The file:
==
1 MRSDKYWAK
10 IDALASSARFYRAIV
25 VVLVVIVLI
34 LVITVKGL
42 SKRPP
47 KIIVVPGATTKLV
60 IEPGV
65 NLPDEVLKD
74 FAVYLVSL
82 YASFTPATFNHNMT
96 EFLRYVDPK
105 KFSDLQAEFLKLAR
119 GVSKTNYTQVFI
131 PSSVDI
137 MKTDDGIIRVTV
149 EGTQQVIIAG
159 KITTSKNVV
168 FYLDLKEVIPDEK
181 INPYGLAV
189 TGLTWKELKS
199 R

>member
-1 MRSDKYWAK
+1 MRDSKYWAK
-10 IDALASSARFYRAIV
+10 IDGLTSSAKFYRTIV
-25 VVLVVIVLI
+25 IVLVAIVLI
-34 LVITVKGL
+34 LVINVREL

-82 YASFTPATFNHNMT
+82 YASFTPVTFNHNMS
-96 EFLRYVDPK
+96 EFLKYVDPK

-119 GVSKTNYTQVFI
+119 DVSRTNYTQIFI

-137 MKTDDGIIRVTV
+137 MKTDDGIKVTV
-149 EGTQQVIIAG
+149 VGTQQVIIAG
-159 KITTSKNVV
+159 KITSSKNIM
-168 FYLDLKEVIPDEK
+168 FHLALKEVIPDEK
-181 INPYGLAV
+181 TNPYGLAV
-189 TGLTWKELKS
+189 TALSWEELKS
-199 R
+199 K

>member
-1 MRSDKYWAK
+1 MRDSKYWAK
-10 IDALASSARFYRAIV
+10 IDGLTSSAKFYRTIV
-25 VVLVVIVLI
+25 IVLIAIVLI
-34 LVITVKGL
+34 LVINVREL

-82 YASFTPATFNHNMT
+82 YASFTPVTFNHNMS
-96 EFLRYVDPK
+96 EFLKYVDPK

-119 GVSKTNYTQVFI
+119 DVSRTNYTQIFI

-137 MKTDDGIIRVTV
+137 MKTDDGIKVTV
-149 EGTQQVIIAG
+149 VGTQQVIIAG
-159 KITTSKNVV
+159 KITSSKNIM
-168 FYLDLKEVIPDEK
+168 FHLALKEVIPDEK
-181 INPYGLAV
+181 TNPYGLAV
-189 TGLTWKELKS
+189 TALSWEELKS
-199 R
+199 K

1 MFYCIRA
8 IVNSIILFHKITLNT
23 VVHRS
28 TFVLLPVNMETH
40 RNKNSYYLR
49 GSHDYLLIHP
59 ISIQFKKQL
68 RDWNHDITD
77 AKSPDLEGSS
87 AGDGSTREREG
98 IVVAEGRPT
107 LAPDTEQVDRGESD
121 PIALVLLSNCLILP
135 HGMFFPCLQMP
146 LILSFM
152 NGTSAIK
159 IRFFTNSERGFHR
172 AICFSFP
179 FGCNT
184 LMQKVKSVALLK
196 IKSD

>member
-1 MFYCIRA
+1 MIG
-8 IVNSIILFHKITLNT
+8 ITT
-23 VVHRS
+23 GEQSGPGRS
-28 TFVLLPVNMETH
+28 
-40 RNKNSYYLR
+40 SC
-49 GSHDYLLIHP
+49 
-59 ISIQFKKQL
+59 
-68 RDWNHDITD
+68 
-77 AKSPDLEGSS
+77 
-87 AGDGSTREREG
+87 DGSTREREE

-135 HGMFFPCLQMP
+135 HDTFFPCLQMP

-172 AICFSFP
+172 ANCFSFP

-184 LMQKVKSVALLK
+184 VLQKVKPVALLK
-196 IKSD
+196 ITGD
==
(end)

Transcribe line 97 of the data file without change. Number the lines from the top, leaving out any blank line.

172 AICFSFP